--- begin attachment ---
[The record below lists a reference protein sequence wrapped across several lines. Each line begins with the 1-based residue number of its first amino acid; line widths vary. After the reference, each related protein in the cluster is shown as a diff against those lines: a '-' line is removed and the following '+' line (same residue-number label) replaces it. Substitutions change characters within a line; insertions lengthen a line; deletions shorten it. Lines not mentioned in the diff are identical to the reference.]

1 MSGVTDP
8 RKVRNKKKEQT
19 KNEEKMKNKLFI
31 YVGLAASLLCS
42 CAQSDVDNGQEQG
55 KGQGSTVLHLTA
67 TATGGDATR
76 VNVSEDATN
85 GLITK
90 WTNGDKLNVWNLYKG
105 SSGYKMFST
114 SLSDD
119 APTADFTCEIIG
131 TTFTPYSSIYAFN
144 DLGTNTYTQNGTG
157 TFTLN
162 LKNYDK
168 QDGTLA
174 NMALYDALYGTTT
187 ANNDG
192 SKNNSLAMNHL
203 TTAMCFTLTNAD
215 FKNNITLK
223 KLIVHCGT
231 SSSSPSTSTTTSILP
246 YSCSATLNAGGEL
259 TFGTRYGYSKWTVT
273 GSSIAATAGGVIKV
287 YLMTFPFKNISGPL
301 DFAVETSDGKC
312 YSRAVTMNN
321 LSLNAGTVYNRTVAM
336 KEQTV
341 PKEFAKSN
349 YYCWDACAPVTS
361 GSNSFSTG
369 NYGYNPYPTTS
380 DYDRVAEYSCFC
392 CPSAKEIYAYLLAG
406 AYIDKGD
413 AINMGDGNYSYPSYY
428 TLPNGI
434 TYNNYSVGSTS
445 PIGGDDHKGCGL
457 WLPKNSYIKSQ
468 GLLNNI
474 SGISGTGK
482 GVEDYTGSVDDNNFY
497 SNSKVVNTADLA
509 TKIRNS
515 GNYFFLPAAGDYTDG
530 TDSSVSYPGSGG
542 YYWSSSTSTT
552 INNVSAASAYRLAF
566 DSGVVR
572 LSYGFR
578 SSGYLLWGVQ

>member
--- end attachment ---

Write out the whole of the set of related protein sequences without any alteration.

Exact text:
[The record below lists a reference protein sequence wrapped across several lines. Each line begins with the 1-based residue number of its first amino acid; line widths vary. After the reference, each related protein in the cluster is shown as a diff against those lines: a '-' line is removed and the following '+' line (same residue-number label) replaces it. Substitutions change characters within a line; insertions lengthen a line; deletions shorten it. Lines not mentioned in the diff are identical to the reference.]

1 MSGVTDP
8 RKVRNKKKEQT
19 KNEEKMKNKLFI
31 YVGLAASLLCS
42 CAQSDVDNGQEQG
55 KGQGSTVLHLTA
67 TATGGDATR
76 VNVSEDATN
85 GLITK
90 WTNGDKLNVWNLYKG
105 SSGYKMFST
114 SLSDD
119 APTADFTCEIIG
131 TTFTPYSSIYAFN
144 DLGTNTYTQNGTG
157 TFTLN
162 LKNYDK
168 QDGTLA
174 NMALYDALYGTTT
187 ANNDG
192 SKNNSLAMNHL
203 TTAMCFTLTNAD
215 FKNNITLK
223 KLIVHCGT
231 SSSSPSTSTTTSILP
246 YSCSATLNAGGEL
259 TFGTRYGYSKWTVT
273 GSSIAATAGGVIKV
287 YLMTFPFKNISGPL
301 DFAVETSDGKC
312 YSRAVTMNN
321 LSLNAGTVYNRTVAM
336 KEQTV
341 PKEFAKSN
349 YYCWDACAPVTS
361 GSNSFSTG
369 NYGYNPYPTTS
380 DYDRVAEYSCFC
392 CPSAKEIYAYLLAG
406 AYIDKGD
413 AINMGDGNYSYPSYY
428 TLPNGI
434 TYNNYSVGSTS
445 PIGGDDHKGCGL
457 WLPKNSYIKSQ
468 GLLNNI
474 SGISGTGK
482 GVEDYTGSVDDNNFY
497 SNSKVVNTADLA
509 TKIRNS
515 GNYFFLPAAGDYTDG
530 TDSSVSYPGSGG
542 YYWSSSTSTT
552 INNVSAASAYRLAF
566 DSGVVR
572 LSYGFR
578 SSGYLLWGVQ

>member